It got me thinking about time. The child's sense of time of course is hugely distorted. One hour seems like a day, one day seems like a year, one year seems like a lifetime. As we grow, that refines. We develop a sense of time which is more accurate. But accurate to what? Time is a tool man uses, an invention of God, only finalized into the thing we know today during the industrial revolution when they needed the trains to run on time and not crash into each other. The General Time Convention was set up in 1853. Before that, people used sundials, mostly, or the sun itself.

In a school my day is segmented almost every hour by bells or schedules, and the clock. It's rigid. I've written before about the Tyranny of the Clock and our release from it, and yet thinking about living in no time, in eternity, is incomprehensible. What will that be like? I don't know. It might just be like every day on Friday.


At Banner of Truth there's a piece on slogans and deception. Oooh, an essay on language! "The problem lies not only with the corrupt and dishonest manipulation of words, but also with a kind of zealous sincerity."

Are you suffering? Going through an exceedingly difficult time? Um, God May Postpone Your Relief for His Glory

Always looking ahead, and never satisfied with where you are now? Christa says, "Contentment is found when I am truly grateful to God for who and where I am right now. If I’m not grateful today, why do I assume my gratefulness level will increase tomorrow?" Hm, good point. Read more here Always Reaching For the Next Big Thing [& how to stop]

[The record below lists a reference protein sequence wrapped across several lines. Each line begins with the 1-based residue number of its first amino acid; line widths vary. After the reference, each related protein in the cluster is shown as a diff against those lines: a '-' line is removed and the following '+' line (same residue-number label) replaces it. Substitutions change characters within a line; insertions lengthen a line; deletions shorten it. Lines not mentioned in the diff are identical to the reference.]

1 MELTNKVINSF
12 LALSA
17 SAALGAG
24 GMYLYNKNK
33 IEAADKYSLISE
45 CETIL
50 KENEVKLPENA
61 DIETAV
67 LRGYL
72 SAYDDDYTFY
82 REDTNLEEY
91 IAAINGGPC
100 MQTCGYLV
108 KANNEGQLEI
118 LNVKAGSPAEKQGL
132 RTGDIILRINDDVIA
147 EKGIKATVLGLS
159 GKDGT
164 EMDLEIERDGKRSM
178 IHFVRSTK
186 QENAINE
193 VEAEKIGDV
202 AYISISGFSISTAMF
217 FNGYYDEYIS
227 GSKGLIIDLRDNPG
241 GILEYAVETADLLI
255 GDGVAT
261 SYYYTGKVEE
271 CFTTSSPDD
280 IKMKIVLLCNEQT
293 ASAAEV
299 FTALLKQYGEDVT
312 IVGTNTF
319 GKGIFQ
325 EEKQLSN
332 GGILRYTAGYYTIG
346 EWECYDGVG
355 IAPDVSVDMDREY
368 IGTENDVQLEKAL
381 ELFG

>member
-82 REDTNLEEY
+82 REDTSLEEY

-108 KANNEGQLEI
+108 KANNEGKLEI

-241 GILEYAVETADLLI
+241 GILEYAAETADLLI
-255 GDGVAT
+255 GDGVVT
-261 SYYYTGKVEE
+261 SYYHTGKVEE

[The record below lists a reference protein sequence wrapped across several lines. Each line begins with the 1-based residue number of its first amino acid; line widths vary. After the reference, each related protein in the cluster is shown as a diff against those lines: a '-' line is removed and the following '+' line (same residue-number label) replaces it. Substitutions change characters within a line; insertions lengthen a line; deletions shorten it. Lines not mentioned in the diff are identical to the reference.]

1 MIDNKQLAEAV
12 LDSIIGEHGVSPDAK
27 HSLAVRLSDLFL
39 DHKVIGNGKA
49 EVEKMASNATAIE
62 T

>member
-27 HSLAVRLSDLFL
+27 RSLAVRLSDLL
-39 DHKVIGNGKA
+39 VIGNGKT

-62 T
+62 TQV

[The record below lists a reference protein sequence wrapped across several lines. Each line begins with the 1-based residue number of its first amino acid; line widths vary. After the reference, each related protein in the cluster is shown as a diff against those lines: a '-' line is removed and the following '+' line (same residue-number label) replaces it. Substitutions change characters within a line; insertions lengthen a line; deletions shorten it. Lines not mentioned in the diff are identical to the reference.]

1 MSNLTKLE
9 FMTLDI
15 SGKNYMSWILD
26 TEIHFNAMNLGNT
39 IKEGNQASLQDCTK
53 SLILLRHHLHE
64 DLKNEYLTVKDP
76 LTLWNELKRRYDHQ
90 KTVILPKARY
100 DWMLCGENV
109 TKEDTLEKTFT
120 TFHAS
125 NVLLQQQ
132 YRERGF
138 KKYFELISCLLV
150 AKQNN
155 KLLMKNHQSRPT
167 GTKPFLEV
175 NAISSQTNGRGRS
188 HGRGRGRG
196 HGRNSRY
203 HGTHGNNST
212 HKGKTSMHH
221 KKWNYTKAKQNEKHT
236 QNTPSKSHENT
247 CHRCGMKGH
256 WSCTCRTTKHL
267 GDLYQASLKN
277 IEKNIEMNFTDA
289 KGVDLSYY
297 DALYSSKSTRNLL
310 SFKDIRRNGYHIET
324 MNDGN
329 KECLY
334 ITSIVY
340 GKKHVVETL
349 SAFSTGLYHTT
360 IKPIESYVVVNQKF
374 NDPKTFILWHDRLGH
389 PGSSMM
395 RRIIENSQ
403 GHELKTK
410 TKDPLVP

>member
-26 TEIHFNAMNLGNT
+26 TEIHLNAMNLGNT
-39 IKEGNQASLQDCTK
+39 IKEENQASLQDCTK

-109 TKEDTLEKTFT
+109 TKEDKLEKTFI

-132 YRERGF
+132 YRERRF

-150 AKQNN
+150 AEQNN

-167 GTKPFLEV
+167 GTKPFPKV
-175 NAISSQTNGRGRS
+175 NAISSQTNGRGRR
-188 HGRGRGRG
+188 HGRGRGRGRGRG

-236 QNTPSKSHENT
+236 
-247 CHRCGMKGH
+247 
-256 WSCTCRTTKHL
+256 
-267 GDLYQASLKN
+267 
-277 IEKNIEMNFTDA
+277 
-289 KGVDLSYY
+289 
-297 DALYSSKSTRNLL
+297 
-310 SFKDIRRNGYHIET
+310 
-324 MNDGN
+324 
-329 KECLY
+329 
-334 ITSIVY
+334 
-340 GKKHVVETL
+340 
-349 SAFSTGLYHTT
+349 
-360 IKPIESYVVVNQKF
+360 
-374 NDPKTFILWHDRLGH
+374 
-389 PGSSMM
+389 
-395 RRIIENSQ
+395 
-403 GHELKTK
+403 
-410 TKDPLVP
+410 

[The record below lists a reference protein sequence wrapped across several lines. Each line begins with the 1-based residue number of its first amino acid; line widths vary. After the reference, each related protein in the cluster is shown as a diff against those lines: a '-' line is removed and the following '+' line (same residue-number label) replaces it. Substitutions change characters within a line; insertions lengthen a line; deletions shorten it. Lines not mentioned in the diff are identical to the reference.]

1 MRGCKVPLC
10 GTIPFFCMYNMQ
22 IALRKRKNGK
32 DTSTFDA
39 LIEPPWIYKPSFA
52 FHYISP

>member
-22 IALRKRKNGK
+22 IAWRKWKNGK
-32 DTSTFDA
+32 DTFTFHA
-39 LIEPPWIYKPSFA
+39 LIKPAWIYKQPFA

There are some sins we don't think much about committing, or if we do, we deem them somewhat respectable. I wrote about the Crooked Speech of Gossip and at the blog Counseling One Another we learned about the Sin of Talking Too Much, and here is Charlene M. Nelson at Come To Christ with thoughts on the sin of Evil Suspicions.

It's a heartbreak for many different reasons when a pastor falls. It's a blot on the name of Jesus. It's a devastating impact on his church. It's a vivid reminder that the seeming mightiest still succumb to sin. We see many pastors tumble, but there are also many pastors who preach for decades and are mightily blessed. What makes the difference? "It is not the most able who are blessed in their ministry, but the most holy." Eric McKiddie has Something Pastors and Preachers Always Need to Be Reminded Of